I was feeling confident though overheated.  The last five miles of each lap were rough.  A lot of the climbing was all smashed up in the last bit of the laps, and that is the point that you really just want it to be over.  I struggled at the end of lap 2.  I knew I was fatiguing physically and mentally as I railed a sandy corner onto some doubletrack and ended up sliding out.  It was a simple crash that bruised nothing more than my ego – just enough to make me a little upset with myself for the mistake.  I finished the second lap’s climbing and rolled through the pit area for the last time.  I was hurting for sure, but I reloaded fresh bottles, more nutrition, and then stretched my legs off the bike as I downed a 7.5oz. mini-can of Coke.  The quick hit of far-too-many simple sugars hit my blood like jet fuel and sent me flying out on my last lap.  I have used these mini-cans before in training, and it’s crazy how big of a difference it makes.  The high lasted for a while, but around mile 72 I started to feel some real mental fatigue that slightly worried me.  Having never ridden a mountain bike this long or far, I felt a little uneasy knowing my brain was reacting to stimulus slower.  When you’re bombing down a rocky hill at 23mph with a slow reaction time, things can happen.  I feathered my brakes a bit more on the last lap to be safe.  My eyes automatically checked the miles on my gps more frequently.  Sometime after mile 82, my brain and body went a little off track.  I bonked and started getting really frustrated with everything.  The guy’s hub behind me drove me nuts!  The intermittent squeak in my left pedal annoyed the hell out of me!  The aid station that I thought for sure was at mile 82 wasn’t there!  I needed the aid station badly as I was running low on fluids and was craving salt.  Every turn in the trail, where I didn’t see the aid station, my blood would go up a degree.  COME ON!!  Finally, I got to the aid station, and one of the awesome volunteers refilled my bottle.  I drank half of it, and he filled it up again.  Then I shuffled over to the food.  I ate a handful of combos, a half of a PayDay bar, and a small bag of Doritos – shit I would never eat on a normal day, but I needed salt and calories badly.  The bars I had in my pockets could make me gag.  I was tired of sweet stuff.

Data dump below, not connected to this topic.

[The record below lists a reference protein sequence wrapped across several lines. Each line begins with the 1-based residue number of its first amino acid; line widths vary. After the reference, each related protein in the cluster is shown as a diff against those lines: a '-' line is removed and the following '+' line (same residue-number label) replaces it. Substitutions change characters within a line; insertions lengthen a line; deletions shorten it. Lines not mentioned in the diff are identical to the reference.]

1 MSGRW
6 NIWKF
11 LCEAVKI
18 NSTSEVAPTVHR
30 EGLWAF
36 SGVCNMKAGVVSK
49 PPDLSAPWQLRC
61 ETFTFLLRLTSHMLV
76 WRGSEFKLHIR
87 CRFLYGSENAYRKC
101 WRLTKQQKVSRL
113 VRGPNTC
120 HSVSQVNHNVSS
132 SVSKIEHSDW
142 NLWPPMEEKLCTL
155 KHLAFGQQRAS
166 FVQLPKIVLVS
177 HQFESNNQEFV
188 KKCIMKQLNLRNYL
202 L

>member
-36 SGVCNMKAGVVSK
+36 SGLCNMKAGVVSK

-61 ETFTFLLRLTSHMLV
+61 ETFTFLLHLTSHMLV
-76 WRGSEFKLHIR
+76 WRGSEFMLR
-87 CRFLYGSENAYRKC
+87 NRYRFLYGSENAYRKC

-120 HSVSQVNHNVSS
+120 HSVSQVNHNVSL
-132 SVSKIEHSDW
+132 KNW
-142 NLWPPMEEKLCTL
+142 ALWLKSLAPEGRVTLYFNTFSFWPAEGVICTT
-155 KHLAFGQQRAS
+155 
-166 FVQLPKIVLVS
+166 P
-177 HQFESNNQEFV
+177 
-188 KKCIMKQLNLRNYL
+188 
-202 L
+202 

I felt a little out of body at the aid station – I was looking around at all the other racers who were hurting like me.  All of us just standing there; some eating, some drinking, but all were kind of staring blankly ahead.  My thoughts were very clear, but I knew I looked like a zombie just like everyone else.  I knew my face and neck and arms were crusted with salty sweat and Doritos crumbs and dirt.  I slowly threw a leg over my bike once more and headed toward the finish.  It was going to be a slog, but I felt six months of training behind me pushing me toward the finish like a weak tailwind.  I started to feel some life back in my legs after the buffet at the aid station and was moving pretty well on the flats.  The hills were still rough, but after 85 miles of riding, I was okay with that.  I just really wanted that finish line.